And now they have a new marketing angle: a clever blend of childhood nostalgia and "fat acceptance." They tell us to eat what we want and love our body no matter what it looks like. Presumably, this is because they've finally recognized that the only people still eating cereal for breakfast have already given up on their health and body composition.

Funny thing is, when looking at the evidence, it's clear that there were never really health benefits in the first place to back up all these "healthy" labels. Here's how many of them originated and why they're wrong.

1 – Low Fat

It's taken over 40 years to officially call BS on the fraudulent claims about fat. The fear of dietary fat started in the 60's and 70's and immediately moved breakfast cereal into the "healthy" category. Hey, sugar is fat free! Bacon, eggs, and butter were out. Low-fat indigestible roughage was in because the research of the time was suggesting that saturated fat was clogging our arteries and increasing our risk of heart disease.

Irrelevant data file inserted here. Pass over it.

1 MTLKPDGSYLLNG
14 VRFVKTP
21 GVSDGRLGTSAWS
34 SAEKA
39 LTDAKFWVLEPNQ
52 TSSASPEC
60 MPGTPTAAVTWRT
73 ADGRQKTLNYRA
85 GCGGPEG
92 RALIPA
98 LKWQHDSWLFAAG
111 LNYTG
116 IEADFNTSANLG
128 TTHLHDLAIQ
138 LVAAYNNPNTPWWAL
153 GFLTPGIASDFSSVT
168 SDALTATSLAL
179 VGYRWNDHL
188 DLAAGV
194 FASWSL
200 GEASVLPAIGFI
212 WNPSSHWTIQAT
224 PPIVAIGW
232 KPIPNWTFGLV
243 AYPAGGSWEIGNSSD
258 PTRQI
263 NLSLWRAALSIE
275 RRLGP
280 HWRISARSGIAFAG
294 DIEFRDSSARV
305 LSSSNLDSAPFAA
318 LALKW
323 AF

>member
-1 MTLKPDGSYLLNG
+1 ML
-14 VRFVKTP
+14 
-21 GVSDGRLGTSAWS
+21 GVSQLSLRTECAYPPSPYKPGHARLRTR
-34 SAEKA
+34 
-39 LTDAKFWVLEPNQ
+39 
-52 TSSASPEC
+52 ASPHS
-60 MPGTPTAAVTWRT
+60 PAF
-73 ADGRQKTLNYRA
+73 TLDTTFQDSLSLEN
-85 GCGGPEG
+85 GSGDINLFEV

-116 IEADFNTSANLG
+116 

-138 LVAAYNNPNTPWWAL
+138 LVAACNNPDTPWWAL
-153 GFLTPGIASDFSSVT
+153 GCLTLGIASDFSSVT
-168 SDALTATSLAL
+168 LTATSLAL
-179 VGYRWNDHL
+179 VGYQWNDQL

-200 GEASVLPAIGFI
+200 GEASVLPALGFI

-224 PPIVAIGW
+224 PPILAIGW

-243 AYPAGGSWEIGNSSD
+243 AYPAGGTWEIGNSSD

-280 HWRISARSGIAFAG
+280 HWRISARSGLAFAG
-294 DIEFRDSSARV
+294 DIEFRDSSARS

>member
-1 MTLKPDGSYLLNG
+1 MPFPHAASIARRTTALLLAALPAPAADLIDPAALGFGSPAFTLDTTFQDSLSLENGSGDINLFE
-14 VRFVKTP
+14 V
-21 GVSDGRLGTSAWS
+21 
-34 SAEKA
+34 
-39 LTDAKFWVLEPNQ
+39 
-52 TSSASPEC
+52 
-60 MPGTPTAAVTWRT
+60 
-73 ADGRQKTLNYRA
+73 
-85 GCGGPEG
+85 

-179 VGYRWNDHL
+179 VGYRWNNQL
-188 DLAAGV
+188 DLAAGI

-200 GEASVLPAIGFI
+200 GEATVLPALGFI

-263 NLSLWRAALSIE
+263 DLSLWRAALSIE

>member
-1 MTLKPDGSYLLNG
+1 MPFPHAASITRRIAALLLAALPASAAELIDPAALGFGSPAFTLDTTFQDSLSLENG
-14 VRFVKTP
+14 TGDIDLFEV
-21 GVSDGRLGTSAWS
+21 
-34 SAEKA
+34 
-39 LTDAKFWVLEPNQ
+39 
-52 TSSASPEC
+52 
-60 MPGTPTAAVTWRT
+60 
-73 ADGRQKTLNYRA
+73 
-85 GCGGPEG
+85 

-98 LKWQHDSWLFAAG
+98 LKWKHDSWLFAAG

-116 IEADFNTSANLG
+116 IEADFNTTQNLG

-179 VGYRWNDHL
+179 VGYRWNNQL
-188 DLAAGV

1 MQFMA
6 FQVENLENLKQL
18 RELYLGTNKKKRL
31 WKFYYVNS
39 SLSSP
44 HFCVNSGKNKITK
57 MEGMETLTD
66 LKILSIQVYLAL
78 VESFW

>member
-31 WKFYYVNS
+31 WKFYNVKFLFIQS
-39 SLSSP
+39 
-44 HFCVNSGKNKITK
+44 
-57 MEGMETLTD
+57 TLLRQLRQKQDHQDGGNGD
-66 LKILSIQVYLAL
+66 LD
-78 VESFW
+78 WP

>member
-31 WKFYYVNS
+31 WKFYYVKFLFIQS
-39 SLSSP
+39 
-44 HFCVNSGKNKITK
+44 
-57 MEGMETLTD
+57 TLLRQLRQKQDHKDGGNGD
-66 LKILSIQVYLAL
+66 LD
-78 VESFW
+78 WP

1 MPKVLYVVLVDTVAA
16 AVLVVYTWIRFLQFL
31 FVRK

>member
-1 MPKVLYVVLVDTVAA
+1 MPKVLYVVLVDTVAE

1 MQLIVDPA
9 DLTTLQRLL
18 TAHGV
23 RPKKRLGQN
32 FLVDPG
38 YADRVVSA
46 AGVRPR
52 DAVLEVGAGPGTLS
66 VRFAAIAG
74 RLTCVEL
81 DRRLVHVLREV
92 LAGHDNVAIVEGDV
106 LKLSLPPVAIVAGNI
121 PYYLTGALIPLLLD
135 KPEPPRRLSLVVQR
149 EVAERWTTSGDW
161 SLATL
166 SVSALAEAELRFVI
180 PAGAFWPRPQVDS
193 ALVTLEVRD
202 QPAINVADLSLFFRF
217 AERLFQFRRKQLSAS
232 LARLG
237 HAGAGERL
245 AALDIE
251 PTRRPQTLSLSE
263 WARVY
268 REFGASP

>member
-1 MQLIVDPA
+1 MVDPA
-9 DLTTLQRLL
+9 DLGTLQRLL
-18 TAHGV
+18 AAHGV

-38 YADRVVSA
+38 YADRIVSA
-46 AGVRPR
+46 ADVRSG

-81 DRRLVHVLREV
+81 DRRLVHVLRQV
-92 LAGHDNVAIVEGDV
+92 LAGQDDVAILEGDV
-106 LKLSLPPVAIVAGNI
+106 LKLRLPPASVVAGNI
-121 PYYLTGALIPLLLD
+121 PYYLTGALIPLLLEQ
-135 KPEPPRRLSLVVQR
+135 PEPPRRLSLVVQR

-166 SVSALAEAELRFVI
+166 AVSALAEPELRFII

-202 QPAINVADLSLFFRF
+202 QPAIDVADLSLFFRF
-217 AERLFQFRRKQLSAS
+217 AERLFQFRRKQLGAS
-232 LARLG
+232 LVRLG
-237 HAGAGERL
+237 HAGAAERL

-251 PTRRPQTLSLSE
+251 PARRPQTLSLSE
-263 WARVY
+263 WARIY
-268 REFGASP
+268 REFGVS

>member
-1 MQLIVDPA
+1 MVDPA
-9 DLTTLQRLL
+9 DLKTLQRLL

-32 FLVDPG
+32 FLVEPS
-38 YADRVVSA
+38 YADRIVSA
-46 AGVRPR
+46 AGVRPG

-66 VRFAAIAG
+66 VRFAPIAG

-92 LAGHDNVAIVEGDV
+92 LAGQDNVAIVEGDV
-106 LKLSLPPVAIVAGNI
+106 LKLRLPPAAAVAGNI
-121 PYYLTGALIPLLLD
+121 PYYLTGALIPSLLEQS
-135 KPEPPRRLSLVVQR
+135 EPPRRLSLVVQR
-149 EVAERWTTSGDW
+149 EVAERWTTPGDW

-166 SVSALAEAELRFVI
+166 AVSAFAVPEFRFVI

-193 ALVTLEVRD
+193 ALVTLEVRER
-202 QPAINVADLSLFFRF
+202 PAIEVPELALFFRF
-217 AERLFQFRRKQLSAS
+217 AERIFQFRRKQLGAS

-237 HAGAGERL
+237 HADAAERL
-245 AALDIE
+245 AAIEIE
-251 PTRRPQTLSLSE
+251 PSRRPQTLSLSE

And despite the various top-notch review studies disproving this myth today, the cereal killers, sugar-water sellers, and big pharma phonies continue to lobby government officials, pay off medical and fitness professionals, and fund bogus research studies to keep it alive.

A low-fat diet isn't a benefit because eating fat doesn't cause disease. NOT eating it probably does, and we now know the body even needs some saturated fat to function optimally.

2 – High Fiber

Once you understand the origins of the low-fat guidelines it's easy to see how the advice to eat more fiber came about.

Denis Burkitt was the man behind the 1970's research linking high-fiber diets to lower rates of disease (colorectal cancer specifically). Just like Ancel Keys (the fat fraud), his evidence was awful. He basically claimed that African tribesman were healthier than Westerners because they ate their grains whole (with the fibrous outer shell). He conveniently failed to include a number of disease-free tribes thriving on starch-less diets high in saturated fat and animal protein, like the Masai.

Nonetheless, the bran we were throwing in the garbage became a prized possession, Burkitt wrote a best-selling book, and the "high-fiber" stamp fit perfectly next to the "low-fat" one on our breakfast bowl of blood sugar and body fat. It remains there today, right along with the misconception that whole grains are healthier than refined grains and that more fiber is a good thing, regardless of the source.

Meanwhile, the only study looking at the long-term impact of eating a high-fiber diet (DART, 1989) found an INCREASED risk of heart disease (23%) and mortality (27%). Those studies looking at colorectal cancer saw no benefit to upping our fiber intake: